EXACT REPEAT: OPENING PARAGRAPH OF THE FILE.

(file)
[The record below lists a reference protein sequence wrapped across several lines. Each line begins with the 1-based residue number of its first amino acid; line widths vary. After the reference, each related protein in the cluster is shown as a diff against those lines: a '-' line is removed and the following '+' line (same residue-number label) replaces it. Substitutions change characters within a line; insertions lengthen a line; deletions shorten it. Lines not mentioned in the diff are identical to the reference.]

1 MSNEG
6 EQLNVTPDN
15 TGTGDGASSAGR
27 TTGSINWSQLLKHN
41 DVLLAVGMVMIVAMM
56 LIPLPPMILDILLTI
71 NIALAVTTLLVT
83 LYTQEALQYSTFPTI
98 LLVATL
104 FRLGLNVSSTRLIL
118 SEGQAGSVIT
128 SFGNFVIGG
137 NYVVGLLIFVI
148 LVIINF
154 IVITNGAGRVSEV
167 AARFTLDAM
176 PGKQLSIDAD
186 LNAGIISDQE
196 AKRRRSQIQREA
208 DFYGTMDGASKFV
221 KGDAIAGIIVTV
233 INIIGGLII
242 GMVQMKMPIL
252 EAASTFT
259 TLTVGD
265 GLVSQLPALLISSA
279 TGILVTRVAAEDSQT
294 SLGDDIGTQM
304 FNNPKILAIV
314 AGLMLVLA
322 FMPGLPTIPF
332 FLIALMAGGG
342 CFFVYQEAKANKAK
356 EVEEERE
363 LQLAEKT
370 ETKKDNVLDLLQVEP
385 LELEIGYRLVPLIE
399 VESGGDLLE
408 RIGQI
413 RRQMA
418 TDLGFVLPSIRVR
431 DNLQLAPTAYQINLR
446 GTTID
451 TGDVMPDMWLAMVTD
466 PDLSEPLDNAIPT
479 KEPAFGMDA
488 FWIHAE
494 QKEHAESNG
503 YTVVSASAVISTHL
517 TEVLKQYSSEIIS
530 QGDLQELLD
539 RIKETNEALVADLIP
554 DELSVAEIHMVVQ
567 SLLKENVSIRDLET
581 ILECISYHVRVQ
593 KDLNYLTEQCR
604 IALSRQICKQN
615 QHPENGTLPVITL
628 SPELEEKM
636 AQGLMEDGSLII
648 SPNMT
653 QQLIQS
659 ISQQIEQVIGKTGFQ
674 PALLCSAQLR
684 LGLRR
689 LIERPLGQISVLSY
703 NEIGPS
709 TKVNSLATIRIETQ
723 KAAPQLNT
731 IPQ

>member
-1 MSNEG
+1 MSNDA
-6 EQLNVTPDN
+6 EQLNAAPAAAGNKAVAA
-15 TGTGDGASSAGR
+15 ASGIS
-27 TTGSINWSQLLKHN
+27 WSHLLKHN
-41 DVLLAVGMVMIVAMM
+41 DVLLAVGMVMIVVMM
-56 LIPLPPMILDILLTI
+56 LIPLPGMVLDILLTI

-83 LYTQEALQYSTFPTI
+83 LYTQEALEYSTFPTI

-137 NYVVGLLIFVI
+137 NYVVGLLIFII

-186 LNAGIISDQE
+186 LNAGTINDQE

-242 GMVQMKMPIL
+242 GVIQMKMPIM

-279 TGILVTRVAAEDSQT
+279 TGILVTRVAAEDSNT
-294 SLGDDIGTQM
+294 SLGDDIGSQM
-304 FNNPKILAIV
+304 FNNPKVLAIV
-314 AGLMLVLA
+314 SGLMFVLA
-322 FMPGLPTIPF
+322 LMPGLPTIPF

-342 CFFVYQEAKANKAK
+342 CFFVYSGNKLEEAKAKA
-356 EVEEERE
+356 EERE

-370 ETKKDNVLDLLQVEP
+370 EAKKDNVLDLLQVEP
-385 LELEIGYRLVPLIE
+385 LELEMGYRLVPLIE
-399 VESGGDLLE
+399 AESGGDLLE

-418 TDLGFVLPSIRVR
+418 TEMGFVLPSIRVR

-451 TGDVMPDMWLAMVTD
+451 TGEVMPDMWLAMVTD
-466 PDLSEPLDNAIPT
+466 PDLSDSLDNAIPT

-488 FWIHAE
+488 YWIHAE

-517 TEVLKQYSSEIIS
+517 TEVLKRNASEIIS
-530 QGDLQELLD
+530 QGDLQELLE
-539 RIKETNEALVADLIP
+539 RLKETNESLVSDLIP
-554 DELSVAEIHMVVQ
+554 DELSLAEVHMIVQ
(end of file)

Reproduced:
[The record below lists a reference protein sequence wrapped across several lines. Each line begins with the 1-based residue number of its first amino acid; line widths vary. After the reference, each related protein in the cluster is shown as a diff against those lines: a '-' line is removed and the following '+' line (same residue-number label) replaces it. Substitutions change characters within a line; insertions lengthen a line; deletions shorten it. Lines not mentioned in the diff are identical to the reference.]